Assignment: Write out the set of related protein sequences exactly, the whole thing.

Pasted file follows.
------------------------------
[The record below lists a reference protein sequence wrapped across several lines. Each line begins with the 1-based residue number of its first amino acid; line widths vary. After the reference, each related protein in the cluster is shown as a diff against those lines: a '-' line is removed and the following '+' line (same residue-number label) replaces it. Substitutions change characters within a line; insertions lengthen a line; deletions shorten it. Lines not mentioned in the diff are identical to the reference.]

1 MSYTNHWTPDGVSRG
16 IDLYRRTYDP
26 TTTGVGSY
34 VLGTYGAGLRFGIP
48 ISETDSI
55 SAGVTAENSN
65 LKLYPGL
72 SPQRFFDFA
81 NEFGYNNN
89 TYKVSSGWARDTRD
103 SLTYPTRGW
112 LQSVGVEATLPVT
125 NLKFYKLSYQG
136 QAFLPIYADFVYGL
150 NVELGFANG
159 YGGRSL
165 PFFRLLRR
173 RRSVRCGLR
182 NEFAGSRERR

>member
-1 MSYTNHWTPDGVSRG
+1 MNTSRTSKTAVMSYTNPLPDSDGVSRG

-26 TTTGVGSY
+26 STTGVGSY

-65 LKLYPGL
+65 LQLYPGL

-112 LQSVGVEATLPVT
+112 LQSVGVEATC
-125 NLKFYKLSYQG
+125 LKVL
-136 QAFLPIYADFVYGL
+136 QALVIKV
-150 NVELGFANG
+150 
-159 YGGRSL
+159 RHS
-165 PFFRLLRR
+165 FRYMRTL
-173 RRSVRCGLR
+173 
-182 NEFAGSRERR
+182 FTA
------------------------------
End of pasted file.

[The record below lists a reference protein sequence wrapped across several lines. Each line begins with the 1-based residue number of its first amino acid; line widths vary. After the reference, each related protein in the cluster is shown as a diff against those lines: a '-' line is removed and the following '+' line (same residue-number label) replaces it. Substitutions change characters within a line; insertions lengthen a line; deletions shorten it. Lines not mentioned in the diff are identical to the reference.]

1 MSYTNHWTPDGVSRG
16 IDLYRRTYDP
26 TTTGVGSY
34 VLGTYGAGLRFGIP
48 ISETDSI
55 SAGVTAENSN
65 LKLYPGL
72 SPQRFFDFA
81 NEFGYNNN
89 TYKVSSGWARDTRD
103 SLTYPTRGW
112 LQSVGVEATLPVT
125 NLKFYKLSYQG
136 QAFLPIYADFVYGL
150 NVELGFANG
159 YGGRSL
165 PFFRLLRR
173 RRSVRCGLR
182 NEFAGSRERR

>member
-1 MSYTNHWTPDGVSRG
+1 MNTSRTSKTAVMSYTNPLPDSDGVSRG

-26 TTTGVGSY
+26 STTGVGSY

-65 LKLYPGL
+65 LQLYPGL

-112 LQSVGVEATLPVT
+112 LQSVGVEATC
-125 NLKFYKLSYQG
+125 LKVL
-136 QAFLPIYADFVYGL
+136 QALVIKV
-150 NVELGFANG
+150 
-159 YGGRSL
+159 RHS
-165 PFFRLLRR
+165 FRYMRTL
-173 RRSVRCGLR
+173 
-182 NEFAGSRERR
+182 FTA